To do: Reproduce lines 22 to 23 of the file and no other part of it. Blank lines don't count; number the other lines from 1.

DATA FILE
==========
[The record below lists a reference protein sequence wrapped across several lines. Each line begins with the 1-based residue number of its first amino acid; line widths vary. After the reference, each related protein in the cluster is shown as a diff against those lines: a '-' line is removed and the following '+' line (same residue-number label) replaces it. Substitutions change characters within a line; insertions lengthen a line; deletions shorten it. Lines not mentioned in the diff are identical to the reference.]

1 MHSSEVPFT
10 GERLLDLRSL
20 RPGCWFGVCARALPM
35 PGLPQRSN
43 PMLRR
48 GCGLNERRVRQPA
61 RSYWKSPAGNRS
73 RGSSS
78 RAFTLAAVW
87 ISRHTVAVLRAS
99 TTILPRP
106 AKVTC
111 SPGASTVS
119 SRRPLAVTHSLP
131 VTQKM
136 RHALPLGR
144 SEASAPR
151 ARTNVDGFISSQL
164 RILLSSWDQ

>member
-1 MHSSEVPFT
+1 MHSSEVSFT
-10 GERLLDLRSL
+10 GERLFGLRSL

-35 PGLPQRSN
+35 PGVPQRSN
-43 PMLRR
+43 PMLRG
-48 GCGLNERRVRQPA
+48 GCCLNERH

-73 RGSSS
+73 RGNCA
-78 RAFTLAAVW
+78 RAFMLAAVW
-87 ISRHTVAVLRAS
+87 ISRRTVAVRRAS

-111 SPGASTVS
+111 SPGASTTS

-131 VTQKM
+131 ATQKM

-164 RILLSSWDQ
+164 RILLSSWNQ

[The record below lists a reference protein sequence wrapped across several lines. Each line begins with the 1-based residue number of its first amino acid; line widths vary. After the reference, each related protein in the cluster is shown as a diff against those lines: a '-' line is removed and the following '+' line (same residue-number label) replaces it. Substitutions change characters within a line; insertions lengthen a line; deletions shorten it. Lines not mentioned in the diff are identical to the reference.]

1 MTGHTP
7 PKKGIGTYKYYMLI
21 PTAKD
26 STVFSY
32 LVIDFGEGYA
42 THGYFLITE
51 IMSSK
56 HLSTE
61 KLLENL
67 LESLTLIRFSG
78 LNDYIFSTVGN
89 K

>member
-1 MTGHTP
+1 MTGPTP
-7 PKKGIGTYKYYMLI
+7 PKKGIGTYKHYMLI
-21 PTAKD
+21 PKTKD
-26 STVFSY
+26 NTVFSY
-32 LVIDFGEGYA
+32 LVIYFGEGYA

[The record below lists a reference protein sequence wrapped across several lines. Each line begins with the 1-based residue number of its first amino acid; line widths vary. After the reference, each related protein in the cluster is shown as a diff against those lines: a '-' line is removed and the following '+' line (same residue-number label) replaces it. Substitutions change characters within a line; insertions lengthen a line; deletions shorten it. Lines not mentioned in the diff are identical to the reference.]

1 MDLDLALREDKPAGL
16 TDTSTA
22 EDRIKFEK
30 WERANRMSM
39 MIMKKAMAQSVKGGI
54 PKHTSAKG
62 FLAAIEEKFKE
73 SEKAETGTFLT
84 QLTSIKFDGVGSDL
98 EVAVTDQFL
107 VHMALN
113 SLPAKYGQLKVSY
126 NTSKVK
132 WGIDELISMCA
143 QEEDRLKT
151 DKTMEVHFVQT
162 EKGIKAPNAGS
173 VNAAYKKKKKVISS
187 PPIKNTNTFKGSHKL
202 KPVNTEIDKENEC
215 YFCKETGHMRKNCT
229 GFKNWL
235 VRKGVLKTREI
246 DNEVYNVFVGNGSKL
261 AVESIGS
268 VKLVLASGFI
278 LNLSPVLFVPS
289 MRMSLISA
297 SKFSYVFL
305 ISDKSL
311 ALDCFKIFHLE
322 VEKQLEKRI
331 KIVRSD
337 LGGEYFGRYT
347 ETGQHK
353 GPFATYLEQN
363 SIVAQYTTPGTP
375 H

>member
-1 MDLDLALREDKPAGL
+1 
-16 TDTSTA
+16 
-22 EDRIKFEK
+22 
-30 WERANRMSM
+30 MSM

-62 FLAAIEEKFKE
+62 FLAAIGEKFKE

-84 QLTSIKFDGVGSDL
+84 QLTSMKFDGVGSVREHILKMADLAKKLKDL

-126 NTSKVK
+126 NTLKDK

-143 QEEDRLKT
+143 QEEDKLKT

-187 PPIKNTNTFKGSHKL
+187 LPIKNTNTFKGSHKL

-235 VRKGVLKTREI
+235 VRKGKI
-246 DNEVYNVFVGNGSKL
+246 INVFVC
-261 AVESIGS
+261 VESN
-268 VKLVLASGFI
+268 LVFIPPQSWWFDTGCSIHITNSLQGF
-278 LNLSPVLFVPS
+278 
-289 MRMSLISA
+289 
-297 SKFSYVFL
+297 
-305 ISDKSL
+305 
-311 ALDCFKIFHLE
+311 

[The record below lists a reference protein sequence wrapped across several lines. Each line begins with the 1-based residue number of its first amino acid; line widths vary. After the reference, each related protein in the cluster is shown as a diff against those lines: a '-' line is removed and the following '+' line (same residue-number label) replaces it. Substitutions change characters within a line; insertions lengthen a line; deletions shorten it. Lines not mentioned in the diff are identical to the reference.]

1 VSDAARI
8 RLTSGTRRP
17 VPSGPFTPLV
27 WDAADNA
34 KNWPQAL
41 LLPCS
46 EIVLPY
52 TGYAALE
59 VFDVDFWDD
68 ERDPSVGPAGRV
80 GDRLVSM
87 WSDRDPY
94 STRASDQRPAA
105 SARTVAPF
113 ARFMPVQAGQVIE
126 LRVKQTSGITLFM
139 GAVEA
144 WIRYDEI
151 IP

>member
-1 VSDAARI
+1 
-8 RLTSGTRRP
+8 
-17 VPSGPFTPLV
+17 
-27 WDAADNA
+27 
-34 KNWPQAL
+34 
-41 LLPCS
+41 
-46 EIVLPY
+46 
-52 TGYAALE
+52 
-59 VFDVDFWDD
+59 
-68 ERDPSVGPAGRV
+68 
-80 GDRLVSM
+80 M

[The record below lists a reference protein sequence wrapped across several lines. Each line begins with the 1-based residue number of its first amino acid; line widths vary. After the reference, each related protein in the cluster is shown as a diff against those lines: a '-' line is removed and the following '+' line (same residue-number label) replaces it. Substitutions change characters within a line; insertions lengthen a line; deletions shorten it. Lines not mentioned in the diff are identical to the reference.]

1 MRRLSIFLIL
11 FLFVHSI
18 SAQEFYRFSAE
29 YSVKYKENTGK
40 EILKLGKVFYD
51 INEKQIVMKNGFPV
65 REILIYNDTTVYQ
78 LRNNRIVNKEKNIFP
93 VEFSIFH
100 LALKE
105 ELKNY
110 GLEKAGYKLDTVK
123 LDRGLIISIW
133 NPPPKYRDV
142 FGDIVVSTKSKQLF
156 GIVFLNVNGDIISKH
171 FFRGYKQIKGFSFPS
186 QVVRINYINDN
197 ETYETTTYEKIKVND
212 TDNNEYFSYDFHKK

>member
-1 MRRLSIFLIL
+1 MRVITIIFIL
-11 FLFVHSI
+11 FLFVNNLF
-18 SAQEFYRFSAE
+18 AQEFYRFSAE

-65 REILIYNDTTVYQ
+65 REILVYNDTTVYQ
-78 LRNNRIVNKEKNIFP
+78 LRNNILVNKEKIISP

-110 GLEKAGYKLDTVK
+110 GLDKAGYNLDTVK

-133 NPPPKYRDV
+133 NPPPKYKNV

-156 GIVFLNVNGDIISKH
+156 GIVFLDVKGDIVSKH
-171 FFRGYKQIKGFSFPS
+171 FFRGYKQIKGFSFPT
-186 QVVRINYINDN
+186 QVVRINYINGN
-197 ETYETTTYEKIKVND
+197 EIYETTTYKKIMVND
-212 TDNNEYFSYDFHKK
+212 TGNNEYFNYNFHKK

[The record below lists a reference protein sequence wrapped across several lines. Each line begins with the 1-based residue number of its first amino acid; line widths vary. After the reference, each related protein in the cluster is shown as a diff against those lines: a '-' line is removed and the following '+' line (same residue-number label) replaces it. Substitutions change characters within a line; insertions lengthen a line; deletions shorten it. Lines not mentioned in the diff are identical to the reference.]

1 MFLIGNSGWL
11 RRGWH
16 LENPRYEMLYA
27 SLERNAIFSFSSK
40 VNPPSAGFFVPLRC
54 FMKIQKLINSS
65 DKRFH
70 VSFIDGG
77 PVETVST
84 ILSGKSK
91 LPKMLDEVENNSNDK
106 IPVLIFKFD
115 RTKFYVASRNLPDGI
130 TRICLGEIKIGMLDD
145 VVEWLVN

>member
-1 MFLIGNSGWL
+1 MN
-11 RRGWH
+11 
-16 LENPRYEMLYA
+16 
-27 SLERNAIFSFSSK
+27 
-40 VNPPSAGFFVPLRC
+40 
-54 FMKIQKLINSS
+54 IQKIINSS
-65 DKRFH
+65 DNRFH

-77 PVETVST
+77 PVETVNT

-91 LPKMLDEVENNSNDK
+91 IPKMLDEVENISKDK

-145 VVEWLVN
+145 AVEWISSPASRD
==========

-1 MHSSEVPFT
+1 MHSSEVSFT